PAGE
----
First-hand tip: Yo Yo Loaches aren’t picky eaters. If you’ve got snails you want to keep, separate them first. I learned this the hard way with some of my baby Nerite snails. They’ll leave larger snails alone.

A Balanced Approach:

Yoyo Loaches are effective, but remember, snails often overpopulate due to excess food. Cut back on feeding if you notice a snail explosion.

Quick Fact: Yo-Yo Loaches native habitats often contain snails, which contribute to their natural diet. Mimic this, and you’ve got a happy, more naturalistic tank environment.

Breeding and Reproduction

Sexing Your Yo-Yo Loach:

Determining the sex of a Yo-Yo Loach is a bit tricky. Females generally have a plumper body, especially when ready to breed. I use a torchlight to illuminate their bodies; it makes the difference quite obvious.

Breeding Conditions:

Getting Yo-Yo Loaches to breed is no walk in the park. They require specific water conditions. Soft, acidic water is your best bet. I’ve had success by simulating a rainy season: reducing the temperature a bit and performing partial water changes.

Remember: Secure a separate breeding tank. The main tank is too bustling for successful spawning.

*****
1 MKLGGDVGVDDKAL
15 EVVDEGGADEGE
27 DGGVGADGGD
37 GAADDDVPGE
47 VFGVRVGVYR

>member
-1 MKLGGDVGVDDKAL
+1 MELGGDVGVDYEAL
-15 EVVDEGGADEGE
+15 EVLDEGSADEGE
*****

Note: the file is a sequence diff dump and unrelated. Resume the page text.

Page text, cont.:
Potential Health Issues with Yo Yo Loaches

Common Diseases:

Ich is a common issue. If you see white spots on your Yo-Yo Loach, treat the whole tank immediately. I prefer herbal remedies; they’re less harsh than chemicals.

First-hand tip: Garlic-infused food boosts the loach’s immune system. My loaches haven’t had Ich since I started this practice.


Occasionally, these guys can pick up internal parasites. Keep an eye on their faeces; white and stringy is a red flag.

My Solution: You’ll want to look for an Anti-wormer & fluke medicine from your local fish store. Unfortunately, since they love snacking on snails, they’re more susceptible to catching parasites again.

Water Quality:

The Yoyo Loaches are quite hardy in my experience. You needn’t worry about small changes in water quality.

Final Thoughts – Should I add Yo Yo Loaches to my Aquarium?

Yo-Yo Loaches are an absolute joy to keep—lively, unique, and relatively easy to care for, once you know how.

Unlike some of the other suggestions for fish that eat snails, you have a very high chance with the Yoyo Loaches that they’ll have a taste for the little shelled pests.

Your aquarium will never be the same again. Trust me, you won’t regret it!